Why I wrote Shadowhand

[Featured image by Tumblr user lizard-is-writing]

With this post, I hope to start a sort of series about each novel I have written/am writing and why I felt compelled to tell that specific story.

I don’t write because it’s fun, I write because I have to.  It allows me to hold onto some semblance of sanity even though writing sometimes makes me feel more insane than not at times.  Writing isn’t easy, it isn’t magic, it’s hard work.  When I sit down to write out an idea, it’s because these characters won’t let their voices be drowned out, they demand to have their story written.

Dreya and Drys have been a part of my life since I was in high school.  They began as fae, but have ended up as a half human, half Dark Elf and a full blooded Dark Elf, respectively, in my original fantasy world of Tarith.  I knew pretty early on that their story was not going to be an easy one to tell and that it would hit close to home at times.  Even before they came to my world of Tarith, they were both broken people trying to heal from parts of their past.

Dreya and Drys’ story is one about darkness.  It is about the inner darkness that we all carry inside of us, whether it’s there because of something that has happened to us or because we choose to let it reside there.  This story touches on both of those and the things that become possible when one embraces their inner darkness, rather than running from it, or trying to deny it.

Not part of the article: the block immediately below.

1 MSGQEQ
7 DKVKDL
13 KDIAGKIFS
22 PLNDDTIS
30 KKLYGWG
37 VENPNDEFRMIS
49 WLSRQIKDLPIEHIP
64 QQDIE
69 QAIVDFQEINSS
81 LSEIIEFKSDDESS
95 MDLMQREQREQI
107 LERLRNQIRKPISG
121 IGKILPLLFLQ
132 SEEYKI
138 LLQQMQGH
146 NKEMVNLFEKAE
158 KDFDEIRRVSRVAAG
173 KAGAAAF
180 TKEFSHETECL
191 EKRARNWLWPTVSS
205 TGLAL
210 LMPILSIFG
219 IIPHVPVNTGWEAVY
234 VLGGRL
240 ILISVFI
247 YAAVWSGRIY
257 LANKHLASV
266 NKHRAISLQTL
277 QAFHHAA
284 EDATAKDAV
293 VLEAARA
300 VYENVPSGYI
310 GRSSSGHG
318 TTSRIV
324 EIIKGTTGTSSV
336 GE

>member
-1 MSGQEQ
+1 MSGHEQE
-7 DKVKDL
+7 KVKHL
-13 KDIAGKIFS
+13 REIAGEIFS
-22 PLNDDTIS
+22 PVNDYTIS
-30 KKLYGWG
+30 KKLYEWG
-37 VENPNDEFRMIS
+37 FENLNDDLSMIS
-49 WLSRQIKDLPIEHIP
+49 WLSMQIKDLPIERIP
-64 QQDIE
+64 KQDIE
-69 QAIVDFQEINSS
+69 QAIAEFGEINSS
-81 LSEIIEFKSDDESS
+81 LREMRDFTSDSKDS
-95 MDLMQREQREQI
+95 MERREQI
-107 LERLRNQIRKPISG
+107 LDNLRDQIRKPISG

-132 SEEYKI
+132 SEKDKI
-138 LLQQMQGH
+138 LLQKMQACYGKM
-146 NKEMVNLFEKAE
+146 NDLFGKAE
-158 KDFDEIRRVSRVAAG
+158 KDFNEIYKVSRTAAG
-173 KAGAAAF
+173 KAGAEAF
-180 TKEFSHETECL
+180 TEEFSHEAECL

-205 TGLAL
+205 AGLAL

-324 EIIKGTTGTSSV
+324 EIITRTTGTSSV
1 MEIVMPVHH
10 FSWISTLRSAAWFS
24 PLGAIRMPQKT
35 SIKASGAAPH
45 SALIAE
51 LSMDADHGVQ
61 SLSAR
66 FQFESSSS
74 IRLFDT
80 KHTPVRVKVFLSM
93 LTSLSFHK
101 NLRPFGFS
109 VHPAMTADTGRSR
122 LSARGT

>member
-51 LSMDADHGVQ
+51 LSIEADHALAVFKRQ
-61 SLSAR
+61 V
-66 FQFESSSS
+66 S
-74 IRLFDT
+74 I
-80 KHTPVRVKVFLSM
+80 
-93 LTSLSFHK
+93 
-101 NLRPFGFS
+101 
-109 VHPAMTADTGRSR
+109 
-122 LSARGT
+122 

Good and evil are a matter of perspective.  Yes, there are some actions many of us can agree on that fall solidly on one side or another, but most of the world exists in a grey area that is only colored by our own experiences.  Shadowhand was born when I started looking at my own inner darkness and the parts of myself that didn’t agree with society’s vision of good and evil and decided to see what would happen if I let it flourish.  Spoiler alert: I became a much happier person.

I then wondered how I could tell a story about broken people who found strength in that brokenness and good people who sometimes do evil things.  From years of Dreya whispering to me about her haunted past, I knew that she would be capable of telling this story, and that Drys, a war veteran plagues with guilt, was also another perfect candidate.

I’m not here to write about the hero that saves the day, or the chosen one.  I’m here to reach down and pull out some of the darkest, truest parts of us and bare them to the light.  To show that embracing ones darkness does not make a person evil, but that it can sometimes heal us more than we know.


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